Re: IRF510 amplifier failures


ekelley
 

I agree, I blew a 510 by messing with the bias adjustment. My meter was
not reading the 100 ma, so I cranked up all the way full CCW. Out of the box
it worked! My uBitX works with over 5 watts out, I'm leaving it alone. If
it works, leave the power alone and skip to fix the other problems (pop,
agc etc.) Mic that came with unit works well without amplification.
Stay QRP and look for us Sunday 7178 7278.
Ed W0OIC

On 1/30/2018 11:05 AM, Jerry Gaffke via Groups.Io wrote:
We have thousands of uBitx's and Bitx40's out there now, an occasional post to the forum about 
a blown IRF510 is inevitable

My opinion is that SWR is not what blows the IRF510's, especially when operating from 12v.
Biggest issue is that the heatsink is quite small, especially if operating continuous duty in some digital mode
and/or feeding the IRF510's more than 12v to get higher power.
Also, be aware that the gate bias adjustments are backwards (clockwise is minimum), and get very touchy
as you approach the transition region, so once the drain current starts going up it is not much of a turn 
to go from the optimal 100ma to a very hot IRF510 with 3A of drain current.
And be aware that the heatsinks as shipped are not insulated from the IRF510 tab (connected to the drain).

I'd guess most failures are due to overheating and messing up when adjusting for 100ma of drain current.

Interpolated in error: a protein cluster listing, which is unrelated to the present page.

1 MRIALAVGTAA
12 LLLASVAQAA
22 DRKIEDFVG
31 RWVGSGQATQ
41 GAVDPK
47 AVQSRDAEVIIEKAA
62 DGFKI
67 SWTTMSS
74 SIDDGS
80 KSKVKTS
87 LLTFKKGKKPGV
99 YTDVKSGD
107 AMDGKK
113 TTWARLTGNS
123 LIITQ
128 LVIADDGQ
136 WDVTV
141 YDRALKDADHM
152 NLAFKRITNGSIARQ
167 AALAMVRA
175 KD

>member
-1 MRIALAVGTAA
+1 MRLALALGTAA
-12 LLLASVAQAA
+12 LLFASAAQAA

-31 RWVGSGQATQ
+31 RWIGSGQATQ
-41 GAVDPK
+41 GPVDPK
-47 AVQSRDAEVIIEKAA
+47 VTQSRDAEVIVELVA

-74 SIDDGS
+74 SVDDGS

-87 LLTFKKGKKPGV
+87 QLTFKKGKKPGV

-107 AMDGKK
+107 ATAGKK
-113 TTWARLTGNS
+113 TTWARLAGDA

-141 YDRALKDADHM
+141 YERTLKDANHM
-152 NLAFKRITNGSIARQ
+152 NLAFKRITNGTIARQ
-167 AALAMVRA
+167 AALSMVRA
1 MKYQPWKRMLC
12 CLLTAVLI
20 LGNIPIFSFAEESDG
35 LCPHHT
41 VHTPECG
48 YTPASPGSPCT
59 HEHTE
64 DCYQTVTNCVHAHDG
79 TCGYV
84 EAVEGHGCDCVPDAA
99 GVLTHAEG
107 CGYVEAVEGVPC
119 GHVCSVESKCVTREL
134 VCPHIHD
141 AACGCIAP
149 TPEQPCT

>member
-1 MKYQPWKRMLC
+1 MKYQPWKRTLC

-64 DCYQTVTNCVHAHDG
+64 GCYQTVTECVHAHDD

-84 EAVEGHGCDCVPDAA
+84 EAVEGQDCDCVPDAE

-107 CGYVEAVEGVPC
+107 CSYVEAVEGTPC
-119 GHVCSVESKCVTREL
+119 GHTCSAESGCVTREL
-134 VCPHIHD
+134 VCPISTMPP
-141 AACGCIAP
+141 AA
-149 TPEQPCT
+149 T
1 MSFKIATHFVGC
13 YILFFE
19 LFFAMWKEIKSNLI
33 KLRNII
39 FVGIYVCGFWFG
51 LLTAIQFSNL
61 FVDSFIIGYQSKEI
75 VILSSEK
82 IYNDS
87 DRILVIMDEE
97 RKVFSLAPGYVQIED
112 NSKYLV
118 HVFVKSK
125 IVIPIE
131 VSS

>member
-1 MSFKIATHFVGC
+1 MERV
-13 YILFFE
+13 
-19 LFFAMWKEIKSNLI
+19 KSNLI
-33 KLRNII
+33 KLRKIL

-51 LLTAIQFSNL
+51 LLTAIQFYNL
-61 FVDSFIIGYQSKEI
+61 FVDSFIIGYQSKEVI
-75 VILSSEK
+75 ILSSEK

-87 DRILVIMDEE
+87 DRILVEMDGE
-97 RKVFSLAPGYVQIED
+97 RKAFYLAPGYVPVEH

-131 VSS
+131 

A temp sensor and foldback current limiting would avoid these troubles if you want a safety net.
Other failures due to screwdrivers in the works or flying leads touching the wrong spot and other such snafus.

Reverse DC is not a problem for the IRF510.  It has an intrinsic reverse diode from source to drain,
will blow the traces or coils between it and the power supply.  Or, with some foresight, the fuse
you put into that power supply lead.  Where you need reverse protection is going into the remainder
of the board, be it Bitx40 or uBitx.  A 1n4148 diode would suffice, a 1n400x would not get quite so hot,
but there is no problem with running all that stuff at 0.7 volts less.  

Having a full wave rectifier in line with the power supply to the IRF510's would reduce the voltage
there by 1.4 volts.  And have a significant hit on output power available.

In post 22597, KB1GMX reports:

My experience with IRF510s is extensive and much different.  I rarely kill one even during experimenting.  I use them for RF power though 6M.  How much 8 in a parallel 4x4 push-pull at 6M running 225W!  My favorite is two in a push pull amp (K500r/wa2eby design) with 28V running about 55W on 40m and 37W at 10M and after 6 years of wrong antenna and all sorts of usual havoc its still running with the same pair. 

So the IRF510 is capable of being worked very hard, and still surviving when driving a high SWR.

Testing an antenna system with no more than 12v into the IRF510 should be fairly bulletproof.
If you want to reduce power further, reduce the drive level to the final using R136 on the Bitx40, RV1 on the uBitx.
Again, note that these pots work backwards, fully clockwise is minimum drive.

Jerry, KE7ER


On Tue, Jan 30, 2018 at 04:54 am, John Brock wrote:

I have not received my uBitx yet. I’ve been  reading this forum for about two weeks. Looks like PA failures is a huge problem.

Are the two main causes reverse DC power and high SWR?

For the DC polarity problem how about a full wave rectifier at the DC input? Two diode voltage drop a problem with this approach?

What would be the best way to limit PA  power out to a very small value to allow a manual tuner to be used for the SWR issue?

 


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